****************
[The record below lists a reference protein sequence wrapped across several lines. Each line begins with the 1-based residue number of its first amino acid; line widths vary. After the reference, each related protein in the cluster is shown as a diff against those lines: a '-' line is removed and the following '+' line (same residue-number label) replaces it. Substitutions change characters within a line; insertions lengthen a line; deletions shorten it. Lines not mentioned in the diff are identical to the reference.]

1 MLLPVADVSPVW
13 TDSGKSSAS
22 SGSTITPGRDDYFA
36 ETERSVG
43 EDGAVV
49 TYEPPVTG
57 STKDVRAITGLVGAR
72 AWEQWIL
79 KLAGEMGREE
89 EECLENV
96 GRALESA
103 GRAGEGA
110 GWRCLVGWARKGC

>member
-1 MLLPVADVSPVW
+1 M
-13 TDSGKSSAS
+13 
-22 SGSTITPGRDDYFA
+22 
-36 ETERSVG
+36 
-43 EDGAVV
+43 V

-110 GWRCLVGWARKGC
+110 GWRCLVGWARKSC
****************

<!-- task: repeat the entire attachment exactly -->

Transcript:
[The record below lists a reference protein sequence wrapped across several lines. Each line begins with the 1-based residue number of its first amino acid; line widths vary. After the reference, each related protein in the cluster is shown as a diff against those lines: a '-' line is removed and the following '+' line (same residue-number label) replaces it. Substitutions change characters within a line; insertions lengthen a line; deletions shorten it. Lines not mentioned in the diff are identical to the reference.]

1 MLLPVADVSPVW
13 TDSGKSSAS
22 SGSTITPGRDDYFA
36 ETERSVG
43 EDGAVV
49 TYEPPVTG
57 STKDVRAITGLVGAR
72 AWEQWIL
79 KLAGEMGREE
89 EECLENV
96 GRALESA
103 GRAGEGA
110 GWRCLVGWARKGC

>member
-1 MLLPVADVSPVW
+1 M
-13 TDSGKSSAS
+13 
-22 SGSTITPGRDDYFA
+22 
-36 ETERSVG
+36 
-43 EDGAVV
+43 V

-110 GWRCLVGWARKGC
+110 GWRCLVGWARKSC